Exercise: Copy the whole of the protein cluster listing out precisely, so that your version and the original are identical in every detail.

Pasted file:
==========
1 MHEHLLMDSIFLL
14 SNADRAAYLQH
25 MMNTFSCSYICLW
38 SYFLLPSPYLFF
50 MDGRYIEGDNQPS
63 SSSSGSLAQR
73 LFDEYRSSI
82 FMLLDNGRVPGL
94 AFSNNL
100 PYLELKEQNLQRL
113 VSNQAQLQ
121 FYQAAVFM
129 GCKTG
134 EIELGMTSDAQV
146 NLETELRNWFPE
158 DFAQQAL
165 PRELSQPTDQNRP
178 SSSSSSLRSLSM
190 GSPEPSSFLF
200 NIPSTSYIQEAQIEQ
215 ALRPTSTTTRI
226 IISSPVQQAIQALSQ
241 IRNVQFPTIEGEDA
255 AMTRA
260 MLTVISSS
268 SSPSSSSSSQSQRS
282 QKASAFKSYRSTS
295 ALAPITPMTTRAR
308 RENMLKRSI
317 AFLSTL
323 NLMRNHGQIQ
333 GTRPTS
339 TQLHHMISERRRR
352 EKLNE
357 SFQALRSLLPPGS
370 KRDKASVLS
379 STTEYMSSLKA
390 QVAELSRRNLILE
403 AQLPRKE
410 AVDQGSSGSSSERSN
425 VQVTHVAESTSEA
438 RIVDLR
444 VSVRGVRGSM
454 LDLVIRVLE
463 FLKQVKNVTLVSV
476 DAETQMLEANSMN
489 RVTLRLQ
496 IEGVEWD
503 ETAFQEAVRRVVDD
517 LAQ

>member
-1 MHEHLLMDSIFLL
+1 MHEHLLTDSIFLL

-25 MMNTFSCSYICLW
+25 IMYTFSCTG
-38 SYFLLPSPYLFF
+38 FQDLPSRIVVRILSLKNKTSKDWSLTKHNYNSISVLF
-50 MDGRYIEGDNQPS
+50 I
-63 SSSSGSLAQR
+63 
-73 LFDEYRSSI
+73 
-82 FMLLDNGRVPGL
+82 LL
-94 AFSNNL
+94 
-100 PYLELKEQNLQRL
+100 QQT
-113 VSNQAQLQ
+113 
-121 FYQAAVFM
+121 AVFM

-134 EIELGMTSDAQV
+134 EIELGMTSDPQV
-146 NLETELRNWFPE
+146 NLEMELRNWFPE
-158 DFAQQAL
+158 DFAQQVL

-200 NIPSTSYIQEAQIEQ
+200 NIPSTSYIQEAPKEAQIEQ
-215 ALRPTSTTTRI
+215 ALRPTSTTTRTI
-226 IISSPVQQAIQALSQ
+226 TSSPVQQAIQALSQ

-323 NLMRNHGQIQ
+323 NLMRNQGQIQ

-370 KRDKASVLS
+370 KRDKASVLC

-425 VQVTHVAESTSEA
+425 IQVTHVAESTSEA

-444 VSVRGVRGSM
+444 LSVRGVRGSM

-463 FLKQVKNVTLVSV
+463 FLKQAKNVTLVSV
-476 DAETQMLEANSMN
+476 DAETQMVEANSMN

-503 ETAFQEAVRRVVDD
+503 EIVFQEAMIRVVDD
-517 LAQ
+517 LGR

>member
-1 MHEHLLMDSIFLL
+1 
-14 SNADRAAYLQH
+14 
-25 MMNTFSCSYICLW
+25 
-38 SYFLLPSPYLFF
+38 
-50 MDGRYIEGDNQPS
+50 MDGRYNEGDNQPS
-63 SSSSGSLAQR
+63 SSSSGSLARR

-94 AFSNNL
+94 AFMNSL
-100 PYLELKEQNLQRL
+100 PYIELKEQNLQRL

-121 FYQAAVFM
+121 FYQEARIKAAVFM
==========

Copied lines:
1 MHEHLLMDSIFLL
14 SNADRAAYLQH
25 MMNTFSCSYICLW
38 SYFLLPSPYLFF
50 MDGRYIEGDNQPS
63 SSSSGSLAQR
73 LFDEYRSSI
82 FMLLDNGRVPGL
94 AFSNNL
100 PYLELKEQNLQRL
113 VSNQAQLQ
121 FYQAAVFM
129 GCKTG
134 EIELGMTSDAQV
146 NLETELRNWFPE
158 DFAQQAL
165 PRELSQPTDQNRP
178 SSSSSSLRSLSM
190 GSPEPSSFLF
200 NIPSTSYIQEAQIEQ
215 ALRPTSTTTRI
226 IISSPVQQAIQALSQ
241 IRNVQFPTIEGEDA
255 AMTRA
260 MLTVISSS
268 SSPSSSSSSQSQRS
282 QKASAFKSYRSTS
295 ALAPITPMTTRAR
308 RENMLKRSI
317 AFLSTL
323 NLMRNHGQIQ
333 GTRPTS
339 TQLHHMISERRRR
352 EKLNE
357 SFQALRSLLPPGS
370 KRDKASVLS
379 STTEYMSSLKA
390 QVAELSRRNLILE
403 AQLPRKE
410 AVDQGSSGSSSERSN
425 VQVTHVAESTSEA
438 RIVDLR
444 VSVRGVRGSM
454 LDLVIRVLE
463 FLKQVKNVTLVSV
476 DAETQMLEANSMN
489 RVTLRLQ
496 IEGVEWD
503 ETAFQEAVRRVVDD
517 LAQ

>member
-1 MHEHLLMDSIFLL
+1 MHEHLLTDSIFLL

-25 MMNTFSCSYICLW
+25 IMYTFSCTG
-38 SYFLLPSPYLFF
+38 FQDLPSRIVVRILSLKNKTSKDWSLTKHNYNSISVLF
-50 MDGRYIEGDNQPS
+50 I
-63 SSSSGSLAQR
+63 
-73 LFDEYRSSI
+73 
-82 FMLLDNGRVPGL
+82 LL
-94 AFSNNL
+94 
-100 PYLELKEQNLQRL
+100 QQT
-113 VSNQAQLQ
+113 
-121 FYQAAVFM
+121 AVFM

-134 EIELGMTSDAQV
+134 EIELGMTSDPQV
-146 NLETELRNWFPE
+146 NLEMELRNWFPE
-158 DFAQQAL
+158 DFAQQVL

-200 NIPSTSYIQEAQIEQ
+200 NIPSTSYIQEAPKEAQIEQ
-215 ALRPTSTTTRI
+215 ALRPTSTTTRTI
-226 IISSPVQQAIQALSQ
+226 TSSPVQQAIQALSQ

-323 NLMRNHGQIQ
+323 NLMRNQGQIQ

-370 KRDKASVLS
+370 KRDKASVLC

-425 VQVTHVAESTSEA
+425 IQVTHVAESTSEA

-444 VSVRGVRGSM
+444 LSVRGVRGSM

-463 FLKQVKNVTLVSV
+463 FLKQAKNVTLVSV
-476 DAETQMLEANSMN
+476 DAETQMVEANSMN

-503 ETAFQEAVRRVVDD
+503 EIVFQEAMIRVVDD
-517 LAQ
+517 LGR

>member
-1 MHEHLLMDSIFLL
+1 
-14 SNADRAAYLQH
+14 
-25 MMNTFSCSYICLW
+25 
-38 SYFLLPSPYLFF
+38 
-50 MDGRYIEGDNQPS
+50 MDGRYNEGDNQPS
-63 SSSSGSLAQR
+63 SSSSGSLARR

-94 AFSNNL
+94 AFMNSL
-100 PYLELKEQNLQRL
+100 PYIELKEQNLQRL

-121 FYQAAVFM
+121 FYQEARIKAAVFM